Posttraumatic Growth and Suicide in Veterans: Impact of Interpersonal Needs and Depression

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Suicide rates are higher in veterans than civilians, perhaps due to increased trauma exposure (e.g., sexual trauma, combat). However, not all veterans who experience trauma are at increased risk for suicidal behavior as some may experience an increased sense of purpose and meaning in life via posttraumatic growth (PTG). PTG, conceptualized as a positive transformation following trauma that results in improved function, may involve changes in cognitive-emotional processing, including increased feelings of connectedness and perceptions of value and contribution contributing to the well-being of others, as well as beneficial shifts in mood.

The interpersonal theory of suicide posits that individuals who feel isolated (thwarted belongingness; TB), or like a burden (perceived burdensomeness; PB) are at increased risk for depression and suicidal ideation and attempts. Veterans who experience PTG after trauma may experience a beneficial shift in perceptions related to interpersonal needs (e.g., feel more connected, feel like less of a burden), with consequent benefits to mood and suicide risk. This premise has not been previously examined; therefore, we assessed the serial mediating effects of thwarted interpersonal needs (i.e., TB and PB, in separate models) and depression on the link between PTG and suicidal behavior.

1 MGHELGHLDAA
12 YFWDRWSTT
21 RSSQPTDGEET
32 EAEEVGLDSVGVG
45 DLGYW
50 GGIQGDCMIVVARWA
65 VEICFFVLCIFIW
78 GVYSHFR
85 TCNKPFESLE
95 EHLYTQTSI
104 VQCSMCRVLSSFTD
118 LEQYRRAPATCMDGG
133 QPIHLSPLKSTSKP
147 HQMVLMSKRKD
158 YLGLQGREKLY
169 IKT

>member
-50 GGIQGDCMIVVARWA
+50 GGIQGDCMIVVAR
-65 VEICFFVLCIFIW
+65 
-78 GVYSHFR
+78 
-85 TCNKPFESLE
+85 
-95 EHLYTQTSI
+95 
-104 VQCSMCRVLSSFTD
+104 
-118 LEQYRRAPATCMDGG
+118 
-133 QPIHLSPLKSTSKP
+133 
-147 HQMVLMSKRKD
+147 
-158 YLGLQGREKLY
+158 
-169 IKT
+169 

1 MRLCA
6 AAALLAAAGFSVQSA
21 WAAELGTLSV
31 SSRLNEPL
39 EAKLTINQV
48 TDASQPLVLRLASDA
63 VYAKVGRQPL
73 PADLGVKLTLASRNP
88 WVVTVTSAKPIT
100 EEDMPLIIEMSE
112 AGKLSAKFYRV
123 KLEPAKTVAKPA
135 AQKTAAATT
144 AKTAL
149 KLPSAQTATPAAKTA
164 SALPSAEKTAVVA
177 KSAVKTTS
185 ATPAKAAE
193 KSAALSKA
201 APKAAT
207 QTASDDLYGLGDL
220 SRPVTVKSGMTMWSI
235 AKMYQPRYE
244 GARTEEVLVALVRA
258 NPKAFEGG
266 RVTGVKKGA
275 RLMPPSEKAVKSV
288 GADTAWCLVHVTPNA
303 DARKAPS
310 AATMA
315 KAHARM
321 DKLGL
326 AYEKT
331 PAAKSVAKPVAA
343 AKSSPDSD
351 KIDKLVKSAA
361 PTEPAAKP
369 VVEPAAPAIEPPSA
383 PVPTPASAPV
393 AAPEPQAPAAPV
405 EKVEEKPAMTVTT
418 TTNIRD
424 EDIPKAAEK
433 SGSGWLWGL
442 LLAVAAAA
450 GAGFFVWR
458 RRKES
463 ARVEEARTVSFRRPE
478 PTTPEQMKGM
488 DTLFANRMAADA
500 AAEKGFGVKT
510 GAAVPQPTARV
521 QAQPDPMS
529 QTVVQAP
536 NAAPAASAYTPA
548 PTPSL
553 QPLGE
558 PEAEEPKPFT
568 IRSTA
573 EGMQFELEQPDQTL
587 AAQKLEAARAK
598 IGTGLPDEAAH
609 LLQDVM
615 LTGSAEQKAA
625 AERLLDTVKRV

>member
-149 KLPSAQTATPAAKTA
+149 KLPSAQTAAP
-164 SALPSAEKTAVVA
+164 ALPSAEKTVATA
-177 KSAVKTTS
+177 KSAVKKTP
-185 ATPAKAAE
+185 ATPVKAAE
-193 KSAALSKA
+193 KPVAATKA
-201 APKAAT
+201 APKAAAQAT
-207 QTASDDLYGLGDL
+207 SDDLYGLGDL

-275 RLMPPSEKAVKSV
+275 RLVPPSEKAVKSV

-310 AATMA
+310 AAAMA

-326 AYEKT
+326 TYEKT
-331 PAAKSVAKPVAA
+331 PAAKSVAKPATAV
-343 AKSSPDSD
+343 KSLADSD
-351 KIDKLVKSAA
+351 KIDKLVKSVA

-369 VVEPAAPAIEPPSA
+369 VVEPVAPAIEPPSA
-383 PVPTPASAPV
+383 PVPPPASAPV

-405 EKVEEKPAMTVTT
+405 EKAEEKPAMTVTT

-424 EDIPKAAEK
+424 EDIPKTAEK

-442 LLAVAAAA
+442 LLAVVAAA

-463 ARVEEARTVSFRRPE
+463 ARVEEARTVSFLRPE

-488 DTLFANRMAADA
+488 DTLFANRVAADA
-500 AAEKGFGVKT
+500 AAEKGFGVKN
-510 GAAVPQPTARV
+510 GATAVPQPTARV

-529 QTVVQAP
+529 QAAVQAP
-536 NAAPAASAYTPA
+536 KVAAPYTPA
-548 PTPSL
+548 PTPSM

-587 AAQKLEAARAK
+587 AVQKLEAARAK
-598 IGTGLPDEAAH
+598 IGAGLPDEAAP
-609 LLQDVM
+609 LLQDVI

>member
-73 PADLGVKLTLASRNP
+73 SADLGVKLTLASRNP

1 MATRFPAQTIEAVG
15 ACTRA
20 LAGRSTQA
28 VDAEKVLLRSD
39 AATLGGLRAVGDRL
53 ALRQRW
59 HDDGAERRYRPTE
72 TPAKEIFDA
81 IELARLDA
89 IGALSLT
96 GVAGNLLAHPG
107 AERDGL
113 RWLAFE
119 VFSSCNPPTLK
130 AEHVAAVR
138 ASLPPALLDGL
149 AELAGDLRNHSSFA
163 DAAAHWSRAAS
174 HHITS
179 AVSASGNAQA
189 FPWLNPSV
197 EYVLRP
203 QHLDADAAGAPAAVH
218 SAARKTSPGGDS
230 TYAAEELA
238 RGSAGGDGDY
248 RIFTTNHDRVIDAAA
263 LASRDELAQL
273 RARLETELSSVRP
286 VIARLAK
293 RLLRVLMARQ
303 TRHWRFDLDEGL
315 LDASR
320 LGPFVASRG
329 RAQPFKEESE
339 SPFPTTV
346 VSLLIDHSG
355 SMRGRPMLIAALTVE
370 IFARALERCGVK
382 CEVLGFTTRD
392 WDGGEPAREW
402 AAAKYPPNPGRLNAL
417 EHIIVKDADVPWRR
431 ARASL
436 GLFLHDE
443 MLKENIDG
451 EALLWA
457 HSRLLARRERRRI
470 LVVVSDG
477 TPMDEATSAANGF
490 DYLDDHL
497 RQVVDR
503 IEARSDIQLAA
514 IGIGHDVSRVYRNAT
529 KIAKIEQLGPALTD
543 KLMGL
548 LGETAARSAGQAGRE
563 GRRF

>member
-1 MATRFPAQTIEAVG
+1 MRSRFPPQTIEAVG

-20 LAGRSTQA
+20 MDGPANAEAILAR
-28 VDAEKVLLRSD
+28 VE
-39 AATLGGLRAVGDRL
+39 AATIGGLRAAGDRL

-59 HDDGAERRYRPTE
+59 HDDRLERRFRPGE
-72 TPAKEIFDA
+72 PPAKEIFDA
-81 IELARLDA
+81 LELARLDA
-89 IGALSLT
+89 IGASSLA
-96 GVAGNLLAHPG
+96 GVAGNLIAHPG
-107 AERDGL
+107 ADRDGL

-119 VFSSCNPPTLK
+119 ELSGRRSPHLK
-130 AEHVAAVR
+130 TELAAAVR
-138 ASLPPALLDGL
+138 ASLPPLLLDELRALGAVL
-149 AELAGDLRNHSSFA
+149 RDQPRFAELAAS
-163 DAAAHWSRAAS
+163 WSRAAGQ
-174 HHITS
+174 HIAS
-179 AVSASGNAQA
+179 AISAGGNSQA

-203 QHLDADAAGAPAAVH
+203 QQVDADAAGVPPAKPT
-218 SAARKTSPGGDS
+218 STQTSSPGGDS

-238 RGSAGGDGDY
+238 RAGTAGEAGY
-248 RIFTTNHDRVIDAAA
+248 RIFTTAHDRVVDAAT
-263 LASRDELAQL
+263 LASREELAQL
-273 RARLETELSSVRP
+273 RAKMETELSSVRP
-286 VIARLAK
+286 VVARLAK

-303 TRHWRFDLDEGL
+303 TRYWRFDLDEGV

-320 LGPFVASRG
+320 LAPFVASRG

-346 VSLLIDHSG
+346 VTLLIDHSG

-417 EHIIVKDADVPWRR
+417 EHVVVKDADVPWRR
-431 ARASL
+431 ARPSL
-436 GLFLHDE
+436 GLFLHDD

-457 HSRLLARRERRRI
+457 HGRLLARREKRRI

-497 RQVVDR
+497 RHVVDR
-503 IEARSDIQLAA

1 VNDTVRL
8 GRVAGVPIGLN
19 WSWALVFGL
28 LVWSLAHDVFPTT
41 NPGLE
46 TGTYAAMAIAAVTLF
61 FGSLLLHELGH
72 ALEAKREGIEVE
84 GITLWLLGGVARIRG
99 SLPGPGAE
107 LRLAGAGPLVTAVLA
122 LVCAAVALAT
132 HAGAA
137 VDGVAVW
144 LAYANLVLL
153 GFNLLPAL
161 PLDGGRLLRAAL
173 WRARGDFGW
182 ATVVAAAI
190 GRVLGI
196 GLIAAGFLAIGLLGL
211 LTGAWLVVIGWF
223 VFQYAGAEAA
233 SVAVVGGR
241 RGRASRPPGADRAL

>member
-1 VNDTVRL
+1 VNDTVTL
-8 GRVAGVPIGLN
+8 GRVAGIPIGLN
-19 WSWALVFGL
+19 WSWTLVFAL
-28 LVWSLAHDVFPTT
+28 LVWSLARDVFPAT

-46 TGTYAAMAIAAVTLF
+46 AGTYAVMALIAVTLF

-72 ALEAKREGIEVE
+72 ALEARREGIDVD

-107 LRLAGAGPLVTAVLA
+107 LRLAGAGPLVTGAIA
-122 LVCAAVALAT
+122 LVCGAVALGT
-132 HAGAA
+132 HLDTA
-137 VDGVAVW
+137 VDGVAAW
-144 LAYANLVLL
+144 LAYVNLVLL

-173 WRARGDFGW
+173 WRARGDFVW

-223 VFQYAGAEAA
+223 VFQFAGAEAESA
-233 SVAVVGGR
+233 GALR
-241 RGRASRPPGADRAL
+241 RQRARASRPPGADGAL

Participants (N=545; 70.1% male (n=382); 86.4% Caucasian (n=469), Mean Age=49.86, SD=16.78) were community-dwelling veterans, who completed the Posttraumatic Growth Inventory, Interpersonal Needs Questionnaire, Multidimensional Health Profile, and Suicide Behaviors Questionnaire-Revised. Bivariate correlations and serial mediation analyses were conducted covarying age, sex, and ethnicity.

Serial mediation analyses supported hypotheses (10,000 bootstrapped samples); the total indirect effect of PTG on suicidal behaviors was significant when thwarted belongingness (IE= -.024, SE= .005, CI= -.036 to -.015) and perceived burdensomeness (IE= -.024, SE= .006, CI= -.036 to -.014), along with depression, were examined as serial mediators. Specific indirect effects of PTG on suicidal behaviors were also significant through thwarted belongingness (IE= -.015, SE= .005, CI= -.026 to -.008) in the first model and perceived burdensomeness (IE= -.016, SE= -.005, CI= -.027 to -.008) in the second model; however, there were no specific indirect effects observed through depressive symptoms in either model.

Our results suggest that the relation between PTG and reduced suicidal behavior may be due to serial, adaptive shifts in cognitive-emotional processing related to interpersonal functioning and mood which, in turn, beneficially impact mood and suicide risk. Of note, there were no significant specific indirect effects with depressive symptoms. This pattern elucidates a potential mechanism between PTG and suicidal behavior, highlighting that the process of PTG does not, initially, involve a reduction of depressive symptoms but, rather, an improvement in perceptions regarding social connectedness and social self-value that has a cascading effect on mental health functioning. Our findings may have clinical implications. Cognitive reframing of traumatic events (e.g., via Cognitive Processing Therapy) and bolstering relationships and the perception of one’s value in a social network (e.g., via Interpersonal Therapy) may reduce depression and suicide risk in veterans.


Washington, D.C.

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